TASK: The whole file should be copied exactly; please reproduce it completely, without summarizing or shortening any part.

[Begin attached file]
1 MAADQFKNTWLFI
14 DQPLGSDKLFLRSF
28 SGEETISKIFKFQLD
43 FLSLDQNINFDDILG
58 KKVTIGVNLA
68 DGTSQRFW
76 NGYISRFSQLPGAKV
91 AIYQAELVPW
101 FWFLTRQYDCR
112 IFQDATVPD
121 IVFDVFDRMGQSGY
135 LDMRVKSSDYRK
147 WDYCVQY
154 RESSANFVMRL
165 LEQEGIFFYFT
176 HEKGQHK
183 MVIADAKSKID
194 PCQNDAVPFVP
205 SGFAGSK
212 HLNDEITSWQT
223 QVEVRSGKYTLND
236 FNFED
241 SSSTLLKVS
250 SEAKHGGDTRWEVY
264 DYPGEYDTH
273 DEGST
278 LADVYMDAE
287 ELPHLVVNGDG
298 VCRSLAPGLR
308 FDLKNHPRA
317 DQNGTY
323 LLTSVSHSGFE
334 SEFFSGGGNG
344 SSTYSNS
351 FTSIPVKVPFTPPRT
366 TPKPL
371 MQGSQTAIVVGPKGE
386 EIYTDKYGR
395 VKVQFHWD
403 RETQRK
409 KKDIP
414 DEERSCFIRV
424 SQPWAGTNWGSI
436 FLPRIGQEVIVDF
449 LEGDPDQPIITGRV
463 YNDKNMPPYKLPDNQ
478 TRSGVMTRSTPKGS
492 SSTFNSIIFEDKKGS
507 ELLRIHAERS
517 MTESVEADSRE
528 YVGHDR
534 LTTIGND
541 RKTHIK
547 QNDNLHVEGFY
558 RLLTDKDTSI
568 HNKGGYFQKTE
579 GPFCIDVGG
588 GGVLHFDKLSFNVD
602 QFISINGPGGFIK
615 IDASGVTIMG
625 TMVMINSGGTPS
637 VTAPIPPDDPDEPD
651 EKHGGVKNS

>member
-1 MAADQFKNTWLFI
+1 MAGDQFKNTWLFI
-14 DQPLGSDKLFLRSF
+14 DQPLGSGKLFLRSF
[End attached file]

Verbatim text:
1 MAADQFKNTWLFI
14 DQPLGSDKLFLRSF
28 SGEETISKIFKFQLD
43 FLSLDQNINFDDILG
58 KKVTIGVNLA
68 DGTSQRFW
76 NGYISRFSQLPGAKV
91 AIYQAELVPW
101 FWFLTRQYDCR
112 IFQDATVPD
121 IVFDVFDRMGQSGY
135 LDMRVKSSDYRK
147 WDYCVQY
154 RESSANFVMRL
165 LEQEGIFFYFT
176 HEKGQHK
183 MVIADAKSKID
194 PCQNDAVPFVP
205 SGFAGSK
212 HLNDEITSWQT
223 QVEVRSGKYTLND
236 FNFED
241 SSSTLLKVS
250 SEAKHGGDTRWEVY
264 DYPGEYDTH
273 DEGST
278 LADVYMDAE
287 ELPHLVVNGDG
298 VCRSLAPGLR
308 FDLKNHPRA
317 DQNGTY
323 LLTSVSHSGFE
334 SEFFSGGGNG
344 SSTYSNS
351 FTSIPVKVPFTPPRT
366 TPKPL
371 MQGSQTAIVVGPKGE
386 EIYTDKYGR
395 VKVQFHWD
403 RETQRK
409 KKDIP
414 DEERSCFIRV
424 SQPWAGTNWGSI
436 FLPRIGQEVIVDF
449 LEGDPDQPIITGRV
463 YNDKNMPPYKLPDNQ
478 TRSGVMTRSTPKGS
492 SSTFNSIIFEDKKGS
507 ELLRIHAERS
517 MTESVEADSRE
528 YVGHDR
534 LTTIGND
541 RKTHIK
547 QNDNLHVEGFY
558 RLLTDKDTSI
568 HNKGGYFQKTE
579 GPFCIDVGG
588 GGVLHFDKLSFNVD
602 QFISINGPGGFIK
615 IDASGVTIMG
625 TMVMINSGGTPS
637 VTAPIPPDDPDEPD
651 EKHGGVKNS

>member
-1 MAADQFKNTWLFI
+1 MAGDQFKNTWLFI
-14 DQPLGSDKLFLRSF
+14 DQPLGSGKLFLRSF